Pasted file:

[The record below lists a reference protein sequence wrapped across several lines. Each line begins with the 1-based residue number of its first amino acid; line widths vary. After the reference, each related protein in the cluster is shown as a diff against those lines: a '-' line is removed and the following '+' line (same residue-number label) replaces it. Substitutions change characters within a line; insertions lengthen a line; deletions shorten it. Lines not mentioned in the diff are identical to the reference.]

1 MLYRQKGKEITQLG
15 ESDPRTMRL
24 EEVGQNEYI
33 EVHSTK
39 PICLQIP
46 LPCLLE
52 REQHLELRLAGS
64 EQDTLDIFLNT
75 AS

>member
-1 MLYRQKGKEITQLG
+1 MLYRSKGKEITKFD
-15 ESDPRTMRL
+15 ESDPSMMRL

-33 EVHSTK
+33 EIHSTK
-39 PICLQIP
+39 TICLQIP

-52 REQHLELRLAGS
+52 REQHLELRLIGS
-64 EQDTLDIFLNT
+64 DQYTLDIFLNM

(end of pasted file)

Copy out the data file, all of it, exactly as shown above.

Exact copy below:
[The record below lists a reference protein sequence wrapped across several lines. Each line begins with the 1-based residue number of its first amino acid; line widths vary. After the reference, each related protein in the cluster is shown as a diff against those lines: a '-' line is removed and the following '+' line (same residue-number label) replaces it. Substitutions change characters within a line; insertions lengthen a line; deletions shorten it. Lines not mentioned in the diff are identical to the reference.]

1 MLYRQKGKEITQLG
15 ESDPRTMRL
24 EEVGQNEYI
33 EVHSTK
39 PICLQIP
46 LPCLLE
52 REQHLELRLAGS
64 EQDTLDIFLNT
75 AS

>member
-1 MLYRQKGKEITQLG
+1 MLYRSKGKEITKFD
-15 ESDPRTMRL
+15 ESDPSMMRL

-33 EVHSTK
+33 EIHSTK
-39 PICLQIP
+39 TICLQIP

-52 REQHLELRLAGS
+52 REQHLELRLIGS
-64 EQDTLDIFLNT
+64 DQYTLDIFLNM